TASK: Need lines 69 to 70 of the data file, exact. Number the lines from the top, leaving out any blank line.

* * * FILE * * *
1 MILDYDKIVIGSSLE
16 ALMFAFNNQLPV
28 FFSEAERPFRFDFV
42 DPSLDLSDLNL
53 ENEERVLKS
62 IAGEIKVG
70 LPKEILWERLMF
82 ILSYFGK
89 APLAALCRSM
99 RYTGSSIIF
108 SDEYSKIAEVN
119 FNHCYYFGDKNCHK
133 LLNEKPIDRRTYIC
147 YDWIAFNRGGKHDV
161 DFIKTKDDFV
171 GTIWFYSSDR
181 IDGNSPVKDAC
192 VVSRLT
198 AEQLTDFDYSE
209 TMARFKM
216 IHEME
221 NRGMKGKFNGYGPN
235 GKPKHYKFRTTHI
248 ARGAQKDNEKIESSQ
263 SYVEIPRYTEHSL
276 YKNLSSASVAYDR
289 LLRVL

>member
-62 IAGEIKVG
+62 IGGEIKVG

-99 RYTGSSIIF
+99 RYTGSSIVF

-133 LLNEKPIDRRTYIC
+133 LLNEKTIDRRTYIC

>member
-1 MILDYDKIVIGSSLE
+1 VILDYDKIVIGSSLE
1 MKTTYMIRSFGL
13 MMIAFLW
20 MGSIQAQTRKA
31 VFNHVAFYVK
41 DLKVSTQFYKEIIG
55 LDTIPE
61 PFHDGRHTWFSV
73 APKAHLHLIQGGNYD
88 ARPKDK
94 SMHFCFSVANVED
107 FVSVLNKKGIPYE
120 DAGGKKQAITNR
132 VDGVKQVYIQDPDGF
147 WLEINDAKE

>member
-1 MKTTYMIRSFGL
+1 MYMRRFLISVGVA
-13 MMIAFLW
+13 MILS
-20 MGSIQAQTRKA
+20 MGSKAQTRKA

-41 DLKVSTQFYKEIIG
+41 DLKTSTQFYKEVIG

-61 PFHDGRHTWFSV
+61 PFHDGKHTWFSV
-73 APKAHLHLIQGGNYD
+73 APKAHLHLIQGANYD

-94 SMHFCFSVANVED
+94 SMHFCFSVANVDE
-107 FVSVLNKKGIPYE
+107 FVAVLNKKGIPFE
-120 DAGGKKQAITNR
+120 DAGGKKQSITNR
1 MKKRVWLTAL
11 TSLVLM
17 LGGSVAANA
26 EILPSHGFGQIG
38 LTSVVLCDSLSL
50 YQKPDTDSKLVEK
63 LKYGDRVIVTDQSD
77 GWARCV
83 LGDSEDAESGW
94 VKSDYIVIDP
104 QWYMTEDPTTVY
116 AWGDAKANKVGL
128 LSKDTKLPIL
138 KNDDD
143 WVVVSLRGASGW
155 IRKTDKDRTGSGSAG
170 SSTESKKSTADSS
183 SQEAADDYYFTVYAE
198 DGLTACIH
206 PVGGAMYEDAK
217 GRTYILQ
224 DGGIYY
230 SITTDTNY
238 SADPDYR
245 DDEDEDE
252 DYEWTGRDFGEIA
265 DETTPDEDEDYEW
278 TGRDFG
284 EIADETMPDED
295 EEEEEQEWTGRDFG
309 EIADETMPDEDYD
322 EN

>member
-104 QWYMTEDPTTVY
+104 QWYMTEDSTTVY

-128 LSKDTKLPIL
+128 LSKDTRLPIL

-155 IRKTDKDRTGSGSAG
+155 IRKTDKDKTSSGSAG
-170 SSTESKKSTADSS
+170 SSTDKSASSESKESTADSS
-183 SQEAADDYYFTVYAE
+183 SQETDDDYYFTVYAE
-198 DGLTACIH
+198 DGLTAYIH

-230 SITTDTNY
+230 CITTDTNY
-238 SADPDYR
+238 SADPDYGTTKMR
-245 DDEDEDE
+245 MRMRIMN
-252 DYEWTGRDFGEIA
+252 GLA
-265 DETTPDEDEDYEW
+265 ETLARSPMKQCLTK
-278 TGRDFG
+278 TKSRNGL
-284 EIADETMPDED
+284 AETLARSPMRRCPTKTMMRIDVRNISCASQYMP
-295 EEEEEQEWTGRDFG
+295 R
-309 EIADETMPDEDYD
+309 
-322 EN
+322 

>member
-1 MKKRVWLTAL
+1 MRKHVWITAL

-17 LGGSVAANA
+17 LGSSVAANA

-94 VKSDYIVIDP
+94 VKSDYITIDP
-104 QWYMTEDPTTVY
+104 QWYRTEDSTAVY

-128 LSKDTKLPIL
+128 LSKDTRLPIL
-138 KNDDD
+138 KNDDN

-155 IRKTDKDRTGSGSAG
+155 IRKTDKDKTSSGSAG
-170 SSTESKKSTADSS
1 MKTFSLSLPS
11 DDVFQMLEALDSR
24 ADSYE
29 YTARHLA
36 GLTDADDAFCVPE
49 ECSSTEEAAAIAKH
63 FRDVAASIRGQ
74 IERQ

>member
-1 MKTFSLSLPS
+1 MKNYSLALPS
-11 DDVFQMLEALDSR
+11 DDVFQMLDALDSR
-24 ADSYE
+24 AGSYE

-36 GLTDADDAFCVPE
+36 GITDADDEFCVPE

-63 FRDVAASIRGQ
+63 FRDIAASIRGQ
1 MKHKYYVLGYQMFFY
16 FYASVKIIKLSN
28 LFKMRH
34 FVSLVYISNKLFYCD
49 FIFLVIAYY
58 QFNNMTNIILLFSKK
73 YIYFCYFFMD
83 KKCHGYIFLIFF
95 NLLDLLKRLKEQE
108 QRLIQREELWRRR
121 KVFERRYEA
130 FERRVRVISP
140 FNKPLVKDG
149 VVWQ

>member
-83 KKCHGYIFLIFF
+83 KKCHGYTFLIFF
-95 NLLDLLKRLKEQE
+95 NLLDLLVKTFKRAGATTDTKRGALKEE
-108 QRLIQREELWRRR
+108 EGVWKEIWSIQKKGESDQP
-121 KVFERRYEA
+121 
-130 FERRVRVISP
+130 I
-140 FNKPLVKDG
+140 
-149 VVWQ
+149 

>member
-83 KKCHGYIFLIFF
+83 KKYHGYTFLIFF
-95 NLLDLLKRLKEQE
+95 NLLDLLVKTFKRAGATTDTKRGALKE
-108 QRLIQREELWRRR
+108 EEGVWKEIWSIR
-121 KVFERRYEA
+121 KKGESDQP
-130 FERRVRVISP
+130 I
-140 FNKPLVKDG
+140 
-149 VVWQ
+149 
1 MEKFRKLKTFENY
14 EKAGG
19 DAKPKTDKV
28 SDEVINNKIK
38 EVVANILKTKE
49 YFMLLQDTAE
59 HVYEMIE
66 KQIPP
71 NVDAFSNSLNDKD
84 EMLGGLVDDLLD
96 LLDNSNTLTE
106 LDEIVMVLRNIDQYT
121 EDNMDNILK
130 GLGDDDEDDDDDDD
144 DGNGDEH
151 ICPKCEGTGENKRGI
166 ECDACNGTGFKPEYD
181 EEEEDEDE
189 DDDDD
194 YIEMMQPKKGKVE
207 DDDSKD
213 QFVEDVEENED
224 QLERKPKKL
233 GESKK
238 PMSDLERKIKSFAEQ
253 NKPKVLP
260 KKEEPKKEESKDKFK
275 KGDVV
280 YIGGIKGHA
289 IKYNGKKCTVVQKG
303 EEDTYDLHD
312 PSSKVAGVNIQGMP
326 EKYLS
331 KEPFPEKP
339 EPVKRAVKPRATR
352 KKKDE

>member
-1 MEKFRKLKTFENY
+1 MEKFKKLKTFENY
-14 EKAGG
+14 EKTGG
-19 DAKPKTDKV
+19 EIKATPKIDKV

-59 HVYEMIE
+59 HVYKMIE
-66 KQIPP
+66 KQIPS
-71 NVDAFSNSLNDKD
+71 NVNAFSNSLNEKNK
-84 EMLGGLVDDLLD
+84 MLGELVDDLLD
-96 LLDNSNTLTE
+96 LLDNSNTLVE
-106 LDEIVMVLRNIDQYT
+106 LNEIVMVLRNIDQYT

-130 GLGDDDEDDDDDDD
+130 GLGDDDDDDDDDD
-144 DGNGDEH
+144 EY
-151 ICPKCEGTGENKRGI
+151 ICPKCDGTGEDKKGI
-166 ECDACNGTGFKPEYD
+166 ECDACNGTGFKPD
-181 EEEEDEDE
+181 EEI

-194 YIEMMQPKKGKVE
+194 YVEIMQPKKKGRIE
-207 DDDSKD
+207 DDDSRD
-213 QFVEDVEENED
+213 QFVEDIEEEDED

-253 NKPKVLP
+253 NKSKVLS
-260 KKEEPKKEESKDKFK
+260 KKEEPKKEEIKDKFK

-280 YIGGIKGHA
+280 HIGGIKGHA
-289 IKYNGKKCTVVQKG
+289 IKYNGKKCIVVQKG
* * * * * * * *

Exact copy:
-120 DAGGKKQAITNR
+120 DAGGKKQSITNR